11. Garrett Hardin, “The Tragedy of the Commons,” Science, December 13, 1968: Vol. 162. no. 3859: 1243–48.
  12. In her essay, “No tragedy of the commons,” Susan Jane Buck Cox examines the history of the common lands peasant communities managed collectively under English feudalism, and concludes: “Perhaps what existed in fact was not a ‘tragedy of the commons’ but rather a triumph: that for hundreds of years—and perhaps thousands, although written records do not exist to prove the longer era—land was managed successfully by communities.” Environmental Ethics 7, 1985, 60.
  13. Garrett Hardin, “Lifeboat ethics: the case against helping the poor,” Psychology Today, September 1974. More recently, Hardin’s book, Living Within Limits: Ecology, Economics, and Population (London: Oxford University Press, 1993), has a chapter entitled “The Necessity of Immigration Control” in which he writes: “To survive, rich nations must refuse immigration to people who are poor because their governments are unable or unwilling to stop population growth” (294).
  14. Paul Ehrlich, The Population Bomb (New York: Ballantine Books, 1968).
  15. Brendan O’Neill, “We’ve got all the space in the world,” Guardian, June 13, 2009.
  16. Randall Arnst, “Business as usual: Responses within ASEAN to the food crisis,” A report for Focus on the Global South, Occasional Papers 4, February 2009.
  17. “Rising food prices: Policy options and World Bank response,” available at siteresources.worldbank.org/NEWS/Resources/risingfoodprices_backgroundnote_apr08.pdf.
  18. UN FAO, “Global food supply gradually steadying,” available at www.fao.org/news/story/en/item/20351/icode/.
  19. UN FAO “Food outlook, global market analysis,” FAO Corporate Document Repository, June 2009. Available at www.fao.org/docrep/011/ai482e/ai482e00.htm.
  20. FAO Newsroom, “World agriculture 2030: Main findings,” available at www.fao.org/english/newsroom/news/2002/7833-en.html.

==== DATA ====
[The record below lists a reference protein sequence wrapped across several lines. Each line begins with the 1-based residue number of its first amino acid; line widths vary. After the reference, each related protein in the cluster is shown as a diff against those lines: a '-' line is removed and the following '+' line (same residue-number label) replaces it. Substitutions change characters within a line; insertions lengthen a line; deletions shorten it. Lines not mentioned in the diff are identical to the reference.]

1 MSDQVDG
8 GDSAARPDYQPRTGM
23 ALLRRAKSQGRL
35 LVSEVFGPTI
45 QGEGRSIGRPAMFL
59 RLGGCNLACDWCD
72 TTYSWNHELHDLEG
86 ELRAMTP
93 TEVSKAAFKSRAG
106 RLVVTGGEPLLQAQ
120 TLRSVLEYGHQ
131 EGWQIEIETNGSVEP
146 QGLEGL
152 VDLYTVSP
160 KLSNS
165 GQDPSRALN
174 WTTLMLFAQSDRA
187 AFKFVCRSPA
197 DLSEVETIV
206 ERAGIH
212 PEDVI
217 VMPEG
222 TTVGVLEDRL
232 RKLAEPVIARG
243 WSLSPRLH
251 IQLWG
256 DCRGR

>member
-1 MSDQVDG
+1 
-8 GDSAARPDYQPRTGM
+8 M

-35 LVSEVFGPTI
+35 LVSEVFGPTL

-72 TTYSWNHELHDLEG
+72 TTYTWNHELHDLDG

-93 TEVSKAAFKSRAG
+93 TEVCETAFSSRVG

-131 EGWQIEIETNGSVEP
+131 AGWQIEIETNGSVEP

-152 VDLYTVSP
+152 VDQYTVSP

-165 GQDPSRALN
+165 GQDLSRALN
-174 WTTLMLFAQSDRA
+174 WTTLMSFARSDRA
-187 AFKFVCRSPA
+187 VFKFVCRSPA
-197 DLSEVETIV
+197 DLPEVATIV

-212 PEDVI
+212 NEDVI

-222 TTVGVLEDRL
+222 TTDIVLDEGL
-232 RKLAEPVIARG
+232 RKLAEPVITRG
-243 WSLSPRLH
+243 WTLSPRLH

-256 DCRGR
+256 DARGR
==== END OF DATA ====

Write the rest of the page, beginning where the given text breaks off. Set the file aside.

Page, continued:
21. Ibid.
  22. Ed Pilkington, “Population of older people set to surpass number of children, report finds,” Guardian, July 20, 2009.
  23. Walden Bello and Marva Baviera, “Food wars,” Monthly Review, Vol 61, No. 3 (July-Aug 2009): 17.
  24. Martin Khor, “Obama, Africa and food security,” The Star (Malaysia), July 13, 2009.
  25. Philip McMichael, “The world food crisis in historical perspective”; “Agriculture and food in crisis: Conflict, resistance, and renewal,” Monthly Review, Vol 61, No.3 (July-Aug 2009): 32.
  26. For analysis of how Haiti came to be in the same predicament, see the Al Jazeera report, available online at: www.grain.org/videos/?id=191.
  27. UN FAO Newsroom, “Number of hungry people rises to 963 million,” December 9, 2008, available at www.fao.org/news/story/en/item/8836/icode/.
  28. Frances Moore Lappé, “World Hunger: Its roots and remedies.”
  29. Aditya Chakrabortty, “Secret Report: Biofuel caused food crisis,” Guardian, July 3, 2008.
  30. For more details on the short and long-term causes of the food crisis see the July-August special edition of Monthly Review: “Agriculture and Food in Crisis: Conflict, Resistance, and Renewal,” Monthly Review, Vol 61, No.3 (July-Aug 2009).
  31. Matthew Bigg and Tim Gaynor, “Downturn forces more in U.S. to rely on free food,” Reuters, June 5, 2008.